NEW YORK/LONDON, July 8 (Reuters) - Copper climbed to its highest in more than a week on Thursday, as a rally in equities and the euro reflected improved risk appetite, but gains moderated late in the day as technical pressures mounted and economic recovery concerns persisted.
Copper for September delivery HGU0 on the COMEX metals division of the New York Mercantile Exchange eked out a 0.05 cent gain to finish at $3.0155 per lb, after dealing from $2.9910 to $3.0545, its loftiest level since June 29.
Momentum eased after prices tested their 50-day moving average trend line, said Charles Nedoss, senior account manager and metals analyst with Olympus Futures in Chicago.
"The 50-day ($3.0550 per lb) is a key level to keep an eye on. If we can get a close above that, I don't have much resistance up until about $3.18, which is the 200-day moving average," he said.
On the London Metal Exchange, benchmark copper for three-month delivery CMCU3 peaked at $6,745 per tonne, another high dating back to June 29, before ending at $6,610 a tonne from a final bid at $6,640 at the close on Wednesday.
"The reason why prices are going up is because of improved sentiment around the euro, plus the anticipation of good Chinese imports," said Daniel Smith, an analyst at Standard Chartered.
Buyers in China have increased booking of spot copper imports since May as the arbitrage has mostly stayed open for buying from the LME and selling to Shanghai.
European and U.S. stocks rose and the euro hit a two-month peak against the dollar, on expectations the forthcoming earnings season would be strong. A weaker U.S. currency cheapens dollar-priced commodities for non-U.S. investors.
A trend of falling inventory levels has offered some support in recent weeks, against a backdrop of weak economic data and sovereign debt jitters. Copper stocks slipped 350 tonnes to 439,000 tonnes and have fallen from 6-1/2 year highs above 555,000 tonnes hit in mid-February.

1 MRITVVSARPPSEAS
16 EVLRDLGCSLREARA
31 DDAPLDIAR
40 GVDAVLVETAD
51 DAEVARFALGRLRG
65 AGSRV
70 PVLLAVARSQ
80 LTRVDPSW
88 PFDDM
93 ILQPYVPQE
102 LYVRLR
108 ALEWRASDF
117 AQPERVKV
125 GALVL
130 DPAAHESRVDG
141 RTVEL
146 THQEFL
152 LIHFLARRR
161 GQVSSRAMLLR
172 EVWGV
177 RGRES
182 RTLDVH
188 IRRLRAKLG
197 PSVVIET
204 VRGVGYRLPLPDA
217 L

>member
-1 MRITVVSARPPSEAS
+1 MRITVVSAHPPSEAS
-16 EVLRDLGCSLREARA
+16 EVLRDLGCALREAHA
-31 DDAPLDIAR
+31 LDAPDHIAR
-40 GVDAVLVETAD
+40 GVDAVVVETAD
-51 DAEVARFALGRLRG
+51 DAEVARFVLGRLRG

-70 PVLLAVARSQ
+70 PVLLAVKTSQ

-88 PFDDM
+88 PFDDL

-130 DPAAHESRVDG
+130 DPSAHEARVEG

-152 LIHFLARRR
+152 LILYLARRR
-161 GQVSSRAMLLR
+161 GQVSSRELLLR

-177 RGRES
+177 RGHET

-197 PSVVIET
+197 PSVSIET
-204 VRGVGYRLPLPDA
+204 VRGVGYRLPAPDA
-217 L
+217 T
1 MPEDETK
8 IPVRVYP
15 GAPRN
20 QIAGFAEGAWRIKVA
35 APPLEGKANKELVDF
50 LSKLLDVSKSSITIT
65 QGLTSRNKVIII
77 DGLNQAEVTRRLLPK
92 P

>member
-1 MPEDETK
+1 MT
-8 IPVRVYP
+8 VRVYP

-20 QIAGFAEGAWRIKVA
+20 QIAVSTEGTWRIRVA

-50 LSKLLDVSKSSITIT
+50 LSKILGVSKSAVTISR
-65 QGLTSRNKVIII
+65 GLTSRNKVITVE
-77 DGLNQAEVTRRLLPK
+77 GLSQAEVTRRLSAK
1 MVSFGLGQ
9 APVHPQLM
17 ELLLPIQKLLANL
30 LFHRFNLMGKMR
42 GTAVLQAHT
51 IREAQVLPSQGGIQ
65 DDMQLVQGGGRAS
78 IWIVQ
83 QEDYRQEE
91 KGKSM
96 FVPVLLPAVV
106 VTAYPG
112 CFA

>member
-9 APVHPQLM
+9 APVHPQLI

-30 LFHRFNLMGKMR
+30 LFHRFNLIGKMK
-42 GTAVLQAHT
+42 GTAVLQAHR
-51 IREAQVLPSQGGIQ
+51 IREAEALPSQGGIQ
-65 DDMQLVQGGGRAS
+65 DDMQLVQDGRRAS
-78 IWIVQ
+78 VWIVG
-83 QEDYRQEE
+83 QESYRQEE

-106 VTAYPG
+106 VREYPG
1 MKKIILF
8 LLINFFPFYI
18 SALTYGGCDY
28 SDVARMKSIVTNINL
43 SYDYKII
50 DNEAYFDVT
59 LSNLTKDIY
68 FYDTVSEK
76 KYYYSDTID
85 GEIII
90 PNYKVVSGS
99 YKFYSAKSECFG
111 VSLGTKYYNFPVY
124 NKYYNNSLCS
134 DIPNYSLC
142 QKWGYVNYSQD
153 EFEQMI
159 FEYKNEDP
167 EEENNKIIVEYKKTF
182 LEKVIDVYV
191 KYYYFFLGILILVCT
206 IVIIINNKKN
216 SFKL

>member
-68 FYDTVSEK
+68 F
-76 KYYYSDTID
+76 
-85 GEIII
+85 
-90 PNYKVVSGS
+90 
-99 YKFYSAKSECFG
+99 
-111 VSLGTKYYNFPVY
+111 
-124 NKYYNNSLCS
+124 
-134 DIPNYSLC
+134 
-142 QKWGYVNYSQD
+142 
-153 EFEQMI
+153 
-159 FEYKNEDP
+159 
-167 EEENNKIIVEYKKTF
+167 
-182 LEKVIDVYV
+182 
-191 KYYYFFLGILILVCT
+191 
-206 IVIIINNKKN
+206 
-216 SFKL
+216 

"Risk appetite appears to be improving, and it's anyone's guess when it will reverse (in our view, something that is quite certain)," said Deutsche Bank in a note.
"While we believe that value is starting to emerge in various industrial commodities, aluminium/copper/iron ore, we expect that prices are likely to remain under pressure over the next couple of months at least," the note added. "In short, we are not convinced that this latest round of deflationary fear is over."
Aluminum CMAL3 ended the kerb unchanged at $1,985 a tonne. LME stocks for the metal, used in transport and packaging, fell 5,675 tonnes to 4.4 million tonnes, down from record levels above 4.6 million tonnes touched in late January.
Among other metals, lead CMPB3 rose $33 to end at $1,828 a tonne, zinc CMZN3 edged up $2 at $1,855, while tin CMSN3 shed $100 to close at $17,550. Nickel CMNI3 firmed $200 to finish at $19,400 a tonne.
Workers at Vale's (VALE5.SA) Sudbury, Ontario, nickel and copper mining operations are expected to vote late Thursday on a decision whether to end a nearly year-long strike.